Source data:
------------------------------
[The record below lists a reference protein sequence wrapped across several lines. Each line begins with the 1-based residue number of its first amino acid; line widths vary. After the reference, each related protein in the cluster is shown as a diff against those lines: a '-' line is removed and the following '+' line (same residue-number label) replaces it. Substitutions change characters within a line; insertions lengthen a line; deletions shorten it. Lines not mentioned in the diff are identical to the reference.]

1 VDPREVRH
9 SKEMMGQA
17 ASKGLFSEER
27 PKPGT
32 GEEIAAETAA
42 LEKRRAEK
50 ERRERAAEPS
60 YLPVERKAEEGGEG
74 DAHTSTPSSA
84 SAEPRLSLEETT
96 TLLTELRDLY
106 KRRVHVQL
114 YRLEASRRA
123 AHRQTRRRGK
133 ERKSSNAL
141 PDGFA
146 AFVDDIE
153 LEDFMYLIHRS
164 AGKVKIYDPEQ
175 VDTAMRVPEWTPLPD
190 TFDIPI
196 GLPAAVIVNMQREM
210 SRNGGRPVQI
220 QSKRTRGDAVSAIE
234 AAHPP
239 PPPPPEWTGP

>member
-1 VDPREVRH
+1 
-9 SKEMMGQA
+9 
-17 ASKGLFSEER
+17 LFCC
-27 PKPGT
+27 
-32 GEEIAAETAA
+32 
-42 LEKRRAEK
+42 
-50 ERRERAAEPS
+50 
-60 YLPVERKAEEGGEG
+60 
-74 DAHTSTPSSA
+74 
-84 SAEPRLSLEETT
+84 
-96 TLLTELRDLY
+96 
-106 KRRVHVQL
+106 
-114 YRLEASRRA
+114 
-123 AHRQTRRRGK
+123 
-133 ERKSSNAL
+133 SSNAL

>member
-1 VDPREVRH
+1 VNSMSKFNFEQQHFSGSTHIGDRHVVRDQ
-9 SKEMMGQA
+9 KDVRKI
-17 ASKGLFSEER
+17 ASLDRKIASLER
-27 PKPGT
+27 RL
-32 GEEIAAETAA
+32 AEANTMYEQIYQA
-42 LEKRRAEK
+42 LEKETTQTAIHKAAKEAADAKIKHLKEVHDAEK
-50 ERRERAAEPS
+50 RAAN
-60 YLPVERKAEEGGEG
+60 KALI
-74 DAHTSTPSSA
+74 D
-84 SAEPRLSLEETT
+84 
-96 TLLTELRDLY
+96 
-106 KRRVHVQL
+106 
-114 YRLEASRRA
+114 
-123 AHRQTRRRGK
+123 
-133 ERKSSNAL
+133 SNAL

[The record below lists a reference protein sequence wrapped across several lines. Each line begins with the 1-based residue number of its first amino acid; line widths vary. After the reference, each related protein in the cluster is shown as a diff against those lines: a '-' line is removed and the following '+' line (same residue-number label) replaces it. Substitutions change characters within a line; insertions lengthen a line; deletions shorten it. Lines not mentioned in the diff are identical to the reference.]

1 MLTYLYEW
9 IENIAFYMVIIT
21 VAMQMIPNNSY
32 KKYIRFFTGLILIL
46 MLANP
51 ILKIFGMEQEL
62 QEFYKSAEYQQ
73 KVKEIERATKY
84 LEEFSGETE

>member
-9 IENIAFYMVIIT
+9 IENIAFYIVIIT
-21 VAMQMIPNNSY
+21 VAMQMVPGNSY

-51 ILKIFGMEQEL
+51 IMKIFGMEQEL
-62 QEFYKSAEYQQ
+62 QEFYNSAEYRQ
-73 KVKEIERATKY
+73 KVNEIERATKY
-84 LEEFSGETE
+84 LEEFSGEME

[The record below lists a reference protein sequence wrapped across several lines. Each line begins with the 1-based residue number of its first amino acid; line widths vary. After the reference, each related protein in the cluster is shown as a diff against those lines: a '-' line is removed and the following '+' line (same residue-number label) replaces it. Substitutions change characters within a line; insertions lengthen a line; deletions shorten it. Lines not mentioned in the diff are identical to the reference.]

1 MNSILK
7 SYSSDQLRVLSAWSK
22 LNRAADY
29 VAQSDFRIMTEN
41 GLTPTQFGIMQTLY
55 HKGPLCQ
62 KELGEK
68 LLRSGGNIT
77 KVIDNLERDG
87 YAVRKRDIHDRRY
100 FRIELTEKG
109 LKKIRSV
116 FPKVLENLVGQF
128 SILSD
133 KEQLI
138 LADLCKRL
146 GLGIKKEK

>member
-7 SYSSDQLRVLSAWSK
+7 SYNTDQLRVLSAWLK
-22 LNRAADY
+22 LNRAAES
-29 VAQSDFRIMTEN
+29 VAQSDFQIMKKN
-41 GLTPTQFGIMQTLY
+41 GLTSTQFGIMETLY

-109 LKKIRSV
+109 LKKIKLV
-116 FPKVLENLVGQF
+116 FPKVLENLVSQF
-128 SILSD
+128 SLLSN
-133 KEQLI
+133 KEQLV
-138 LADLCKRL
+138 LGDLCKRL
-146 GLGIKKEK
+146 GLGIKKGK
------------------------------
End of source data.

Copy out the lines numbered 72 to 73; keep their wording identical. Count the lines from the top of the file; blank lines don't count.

-50 ERRERAAEPS
+50 RAAN